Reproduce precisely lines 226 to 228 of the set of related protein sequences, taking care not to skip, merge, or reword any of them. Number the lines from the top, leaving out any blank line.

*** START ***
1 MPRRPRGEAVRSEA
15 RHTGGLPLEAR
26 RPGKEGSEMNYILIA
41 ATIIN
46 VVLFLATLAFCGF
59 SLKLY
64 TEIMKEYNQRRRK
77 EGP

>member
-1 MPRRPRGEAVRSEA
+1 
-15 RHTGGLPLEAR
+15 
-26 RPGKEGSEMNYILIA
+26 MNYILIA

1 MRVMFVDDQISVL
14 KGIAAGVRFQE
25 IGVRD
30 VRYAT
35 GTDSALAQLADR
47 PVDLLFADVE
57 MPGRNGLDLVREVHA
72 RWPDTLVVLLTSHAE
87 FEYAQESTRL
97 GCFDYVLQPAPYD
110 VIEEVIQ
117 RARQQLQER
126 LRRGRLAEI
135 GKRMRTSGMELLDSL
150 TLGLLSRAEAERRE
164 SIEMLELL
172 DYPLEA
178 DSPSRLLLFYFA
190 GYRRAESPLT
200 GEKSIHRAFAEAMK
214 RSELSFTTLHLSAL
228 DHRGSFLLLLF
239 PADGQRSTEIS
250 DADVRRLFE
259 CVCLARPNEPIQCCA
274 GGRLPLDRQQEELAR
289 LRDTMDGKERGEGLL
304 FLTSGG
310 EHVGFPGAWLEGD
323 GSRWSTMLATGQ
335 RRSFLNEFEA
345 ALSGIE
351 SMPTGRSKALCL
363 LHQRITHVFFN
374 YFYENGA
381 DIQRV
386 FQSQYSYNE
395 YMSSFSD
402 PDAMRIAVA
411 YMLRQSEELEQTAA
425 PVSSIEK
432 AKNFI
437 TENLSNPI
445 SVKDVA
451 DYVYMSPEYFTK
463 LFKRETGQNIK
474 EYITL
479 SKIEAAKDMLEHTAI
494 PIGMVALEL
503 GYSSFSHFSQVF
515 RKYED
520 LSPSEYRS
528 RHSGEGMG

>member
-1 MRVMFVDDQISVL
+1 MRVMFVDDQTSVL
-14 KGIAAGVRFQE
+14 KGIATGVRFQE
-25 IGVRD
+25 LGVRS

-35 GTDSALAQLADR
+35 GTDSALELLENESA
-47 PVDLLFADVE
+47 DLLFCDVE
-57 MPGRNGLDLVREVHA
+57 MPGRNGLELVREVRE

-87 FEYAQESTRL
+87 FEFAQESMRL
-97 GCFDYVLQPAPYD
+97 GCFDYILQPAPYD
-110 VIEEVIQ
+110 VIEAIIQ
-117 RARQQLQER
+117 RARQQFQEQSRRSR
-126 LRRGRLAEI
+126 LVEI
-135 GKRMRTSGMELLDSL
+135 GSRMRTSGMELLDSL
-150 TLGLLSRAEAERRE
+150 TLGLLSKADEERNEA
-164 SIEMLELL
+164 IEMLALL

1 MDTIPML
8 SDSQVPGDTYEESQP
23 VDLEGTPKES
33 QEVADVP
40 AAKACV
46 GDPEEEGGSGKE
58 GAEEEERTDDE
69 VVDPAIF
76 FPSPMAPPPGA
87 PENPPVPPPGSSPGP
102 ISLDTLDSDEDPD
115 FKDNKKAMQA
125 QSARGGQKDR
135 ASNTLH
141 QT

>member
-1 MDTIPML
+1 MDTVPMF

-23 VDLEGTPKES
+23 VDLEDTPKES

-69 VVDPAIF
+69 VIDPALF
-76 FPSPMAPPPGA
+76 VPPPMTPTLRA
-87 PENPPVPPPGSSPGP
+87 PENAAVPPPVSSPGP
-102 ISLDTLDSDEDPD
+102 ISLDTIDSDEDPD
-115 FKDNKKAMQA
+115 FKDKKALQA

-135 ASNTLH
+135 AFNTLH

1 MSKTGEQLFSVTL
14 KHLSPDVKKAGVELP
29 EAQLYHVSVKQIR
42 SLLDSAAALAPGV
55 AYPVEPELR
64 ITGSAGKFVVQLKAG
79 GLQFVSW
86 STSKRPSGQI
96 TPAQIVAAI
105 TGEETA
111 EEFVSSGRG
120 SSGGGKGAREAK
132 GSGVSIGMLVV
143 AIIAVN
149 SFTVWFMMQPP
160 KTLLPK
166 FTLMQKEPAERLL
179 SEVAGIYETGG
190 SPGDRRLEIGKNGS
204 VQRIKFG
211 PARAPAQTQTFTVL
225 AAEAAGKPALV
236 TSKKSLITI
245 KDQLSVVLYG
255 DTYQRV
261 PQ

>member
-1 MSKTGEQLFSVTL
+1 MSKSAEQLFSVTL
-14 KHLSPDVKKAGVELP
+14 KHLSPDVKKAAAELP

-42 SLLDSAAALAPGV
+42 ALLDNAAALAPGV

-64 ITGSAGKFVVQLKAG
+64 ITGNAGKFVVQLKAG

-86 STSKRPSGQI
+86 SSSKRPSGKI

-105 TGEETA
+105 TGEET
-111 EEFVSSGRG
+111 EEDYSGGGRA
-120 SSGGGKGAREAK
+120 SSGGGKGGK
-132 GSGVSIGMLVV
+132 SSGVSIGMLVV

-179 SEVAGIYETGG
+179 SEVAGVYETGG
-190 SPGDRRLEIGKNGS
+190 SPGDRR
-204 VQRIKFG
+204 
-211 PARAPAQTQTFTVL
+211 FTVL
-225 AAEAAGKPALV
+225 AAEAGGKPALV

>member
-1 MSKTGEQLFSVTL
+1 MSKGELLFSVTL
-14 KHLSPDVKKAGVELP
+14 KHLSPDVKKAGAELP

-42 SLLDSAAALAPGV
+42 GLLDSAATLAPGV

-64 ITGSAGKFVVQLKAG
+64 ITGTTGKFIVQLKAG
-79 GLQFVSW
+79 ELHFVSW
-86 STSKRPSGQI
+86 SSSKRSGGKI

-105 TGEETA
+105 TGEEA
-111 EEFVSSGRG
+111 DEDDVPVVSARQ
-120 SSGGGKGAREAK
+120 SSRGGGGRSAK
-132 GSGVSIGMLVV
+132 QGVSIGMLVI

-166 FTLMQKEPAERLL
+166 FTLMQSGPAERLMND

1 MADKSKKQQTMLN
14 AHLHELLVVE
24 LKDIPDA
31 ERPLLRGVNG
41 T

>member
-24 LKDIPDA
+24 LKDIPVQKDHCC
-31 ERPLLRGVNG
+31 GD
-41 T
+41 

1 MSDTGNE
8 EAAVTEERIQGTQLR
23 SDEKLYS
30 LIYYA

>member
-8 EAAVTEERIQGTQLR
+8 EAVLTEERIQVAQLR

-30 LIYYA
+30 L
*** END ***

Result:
+8 EAVLTEERIQVAQLR

-30 LIYYA
+30 L